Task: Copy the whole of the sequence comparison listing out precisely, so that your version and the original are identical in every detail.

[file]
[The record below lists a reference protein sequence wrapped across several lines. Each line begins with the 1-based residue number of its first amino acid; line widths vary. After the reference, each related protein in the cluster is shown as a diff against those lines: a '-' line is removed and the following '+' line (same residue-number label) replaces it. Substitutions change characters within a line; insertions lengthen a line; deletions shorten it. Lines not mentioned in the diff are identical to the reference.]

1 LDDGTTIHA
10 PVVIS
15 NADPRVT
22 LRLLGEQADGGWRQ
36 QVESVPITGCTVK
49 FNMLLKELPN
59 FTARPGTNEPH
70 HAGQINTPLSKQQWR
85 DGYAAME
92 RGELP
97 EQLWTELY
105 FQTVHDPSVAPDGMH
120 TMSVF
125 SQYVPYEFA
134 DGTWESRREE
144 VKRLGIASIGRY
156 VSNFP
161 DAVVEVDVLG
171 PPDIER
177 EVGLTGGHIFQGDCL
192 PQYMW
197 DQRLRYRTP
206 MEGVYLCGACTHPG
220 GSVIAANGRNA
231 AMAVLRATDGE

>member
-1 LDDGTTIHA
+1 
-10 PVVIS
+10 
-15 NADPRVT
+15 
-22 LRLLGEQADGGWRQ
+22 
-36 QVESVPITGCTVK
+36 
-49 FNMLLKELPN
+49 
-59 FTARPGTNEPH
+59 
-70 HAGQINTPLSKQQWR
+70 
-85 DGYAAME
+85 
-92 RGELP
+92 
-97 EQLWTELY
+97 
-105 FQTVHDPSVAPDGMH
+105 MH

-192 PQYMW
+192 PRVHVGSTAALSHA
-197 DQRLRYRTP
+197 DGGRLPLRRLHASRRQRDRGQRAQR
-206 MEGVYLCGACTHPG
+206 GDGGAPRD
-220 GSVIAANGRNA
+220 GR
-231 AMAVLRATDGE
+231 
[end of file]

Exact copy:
[The record below lists a reference protein sequence wrapped across several lines. Each line begins with the 1-based residue number of its first amino acid; line widths vary. After the reference, each related protein in the cluster is shown as a diff against those lines: a '-' line is removed and the following '+' line (same residue-number label) replaces it. Substitutions change characters within a line; insertions lengthen a line; deletions shorten it. Lines not mentioned in the diff are identical to the reference.]

1 LDDGTTIHA
10 PVVIS
15 NADPRVT
22 LRLLGEQADGGWRQ
36 QVESVPITGCTVK
49 FNMLLKELPN
59 FTARPGTNEPH
70 HAGQINTPLSKQQWR
85 DGYAAME
92 RGELP
97 EQLWTELY
105 FQTVHDPSVAPDGMH
120 TMSVF
125 SQYVPYEFA
134 DGTWESRREE
144 VKRLGIASIGRY
156 VSNFP
161 DAVVEVDVLG
171 PPDIER
177 EVGLTGGHIFQGDCL
192 PQYMW
197 DQRLRYRTP
206 MEGVYLCGACTHPG
220 GSVIAANGRNA
231 AMAVLRATDGE

>member
-1 LDDGTTIHA
+1 
-10 PVVIS
+10 
-15 NADPRVT
+15 
-22 LRLLGEQADGGWRQ
+22 
-36 QVESVPITGCTVK
+36 
-49 FNMLLKELPN
+49 
-59 FTARPGTNEPH
+59 
-70 HAGQINTPLSKQQWR
+70 
-85 DGYAAME
+85 
-92 RGELP
+92 
-97 EQLWTELY
+97 
-105 FQTVHDPSVAPDGMH
+105 MH

-192 PQYMW
+192 PRVHVGSTAALSHA
-197 DQRLRYRTP
+197 DGGRLPLRRLHASRRQRDRGQRAQR
-206 MEGVYLCGACTHPG
+206 GDGGAPRD
-220 GSVIAANGRNA
+220 GR
-231 AMAVLRATDGE
+231 